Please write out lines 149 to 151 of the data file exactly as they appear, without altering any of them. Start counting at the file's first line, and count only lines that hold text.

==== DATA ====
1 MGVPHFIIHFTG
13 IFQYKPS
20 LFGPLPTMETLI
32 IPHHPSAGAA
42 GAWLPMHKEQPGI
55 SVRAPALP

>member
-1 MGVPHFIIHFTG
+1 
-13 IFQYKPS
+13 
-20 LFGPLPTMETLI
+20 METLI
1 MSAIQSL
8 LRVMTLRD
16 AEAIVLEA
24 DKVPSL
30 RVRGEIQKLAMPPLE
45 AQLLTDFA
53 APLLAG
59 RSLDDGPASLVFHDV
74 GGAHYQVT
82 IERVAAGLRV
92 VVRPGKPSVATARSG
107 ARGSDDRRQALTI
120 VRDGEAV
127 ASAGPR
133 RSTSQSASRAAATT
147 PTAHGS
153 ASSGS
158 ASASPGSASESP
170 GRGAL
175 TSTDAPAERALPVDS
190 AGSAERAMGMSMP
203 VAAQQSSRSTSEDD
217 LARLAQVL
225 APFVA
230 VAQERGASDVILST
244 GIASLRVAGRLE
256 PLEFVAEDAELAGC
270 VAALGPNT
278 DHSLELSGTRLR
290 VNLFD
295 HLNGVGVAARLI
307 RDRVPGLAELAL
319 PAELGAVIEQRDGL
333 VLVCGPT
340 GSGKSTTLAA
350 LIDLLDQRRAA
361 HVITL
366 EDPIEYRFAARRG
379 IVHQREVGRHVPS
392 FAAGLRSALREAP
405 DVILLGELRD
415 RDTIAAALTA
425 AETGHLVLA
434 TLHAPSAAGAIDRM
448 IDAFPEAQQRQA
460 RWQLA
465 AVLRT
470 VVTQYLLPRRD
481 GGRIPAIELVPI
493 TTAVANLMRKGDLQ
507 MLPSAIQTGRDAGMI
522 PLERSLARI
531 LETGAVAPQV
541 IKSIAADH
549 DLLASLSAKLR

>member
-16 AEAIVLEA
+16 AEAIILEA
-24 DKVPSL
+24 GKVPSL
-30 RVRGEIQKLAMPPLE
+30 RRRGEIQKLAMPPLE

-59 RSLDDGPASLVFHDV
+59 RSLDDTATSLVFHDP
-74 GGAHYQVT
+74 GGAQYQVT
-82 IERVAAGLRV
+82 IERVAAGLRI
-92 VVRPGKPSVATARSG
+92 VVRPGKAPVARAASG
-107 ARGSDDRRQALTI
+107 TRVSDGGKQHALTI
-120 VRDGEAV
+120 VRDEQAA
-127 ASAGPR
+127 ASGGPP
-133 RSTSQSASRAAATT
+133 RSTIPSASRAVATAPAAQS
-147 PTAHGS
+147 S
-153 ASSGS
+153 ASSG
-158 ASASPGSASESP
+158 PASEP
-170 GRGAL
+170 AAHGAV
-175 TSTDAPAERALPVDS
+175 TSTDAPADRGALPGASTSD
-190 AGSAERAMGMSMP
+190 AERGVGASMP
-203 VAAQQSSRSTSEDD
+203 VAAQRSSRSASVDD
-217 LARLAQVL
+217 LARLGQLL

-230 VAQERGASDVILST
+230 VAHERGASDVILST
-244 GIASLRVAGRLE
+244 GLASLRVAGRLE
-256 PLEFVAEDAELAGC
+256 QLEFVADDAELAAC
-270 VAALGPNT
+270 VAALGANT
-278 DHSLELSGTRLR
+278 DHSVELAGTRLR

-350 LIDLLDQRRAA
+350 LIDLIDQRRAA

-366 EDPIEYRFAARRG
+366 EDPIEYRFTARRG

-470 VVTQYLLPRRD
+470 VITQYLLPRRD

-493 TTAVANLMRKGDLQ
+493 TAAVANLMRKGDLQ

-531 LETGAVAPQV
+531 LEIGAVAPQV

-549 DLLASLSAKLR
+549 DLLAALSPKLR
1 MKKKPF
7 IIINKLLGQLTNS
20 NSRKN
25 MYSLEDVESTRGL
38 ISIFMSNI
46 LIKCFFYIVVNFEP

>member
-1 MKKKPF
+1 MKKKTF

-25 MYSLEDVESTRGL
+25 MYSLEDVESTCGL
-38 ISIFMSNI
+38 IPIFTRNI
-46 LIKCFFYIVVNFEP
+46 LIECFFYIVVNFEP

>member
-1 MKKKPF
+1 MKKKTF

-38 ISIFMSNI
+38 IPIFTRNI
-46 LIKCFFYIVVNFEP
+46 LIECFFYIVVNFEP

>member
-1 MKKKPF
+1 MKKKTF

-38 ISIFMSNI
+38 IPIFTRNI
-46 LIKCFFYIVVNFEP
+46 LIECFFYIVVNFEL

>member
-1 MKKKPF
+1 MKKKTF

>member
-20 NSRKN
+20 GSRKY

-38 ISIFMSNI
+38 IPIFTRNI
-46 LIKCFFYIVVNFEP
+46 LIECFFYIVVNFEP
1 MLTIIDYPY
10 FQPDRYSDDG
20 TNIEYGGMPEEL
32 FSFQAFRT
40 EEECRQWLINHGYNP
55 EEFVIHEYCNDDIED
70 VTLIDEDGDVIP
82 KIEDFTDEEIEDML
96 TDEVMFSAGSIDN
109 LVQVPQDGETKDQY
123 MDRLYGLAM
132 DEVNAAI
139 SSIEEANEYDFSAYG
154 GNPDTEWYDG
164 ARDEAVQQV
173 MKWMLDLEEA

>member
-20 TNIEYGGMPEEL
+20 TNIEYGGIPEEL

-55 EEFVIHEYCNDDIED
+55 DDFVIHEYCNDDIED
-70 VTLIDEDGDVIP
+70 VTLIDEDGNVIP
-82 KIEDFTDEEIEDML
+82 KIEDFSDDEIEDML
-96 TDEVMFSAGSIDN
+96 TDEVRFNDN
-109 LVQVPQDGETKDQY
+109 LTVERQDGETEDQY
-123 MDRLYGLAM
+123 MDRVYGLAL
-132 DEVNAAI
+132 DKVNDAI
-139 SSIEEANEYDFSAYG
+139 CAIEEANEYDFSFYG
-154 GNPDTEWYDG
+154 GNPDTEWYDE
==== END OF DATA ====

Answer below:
+38 IPIFTRNI
-46 LIKCFFYIVVNFEP
+46 LIECFFYIVVNFEP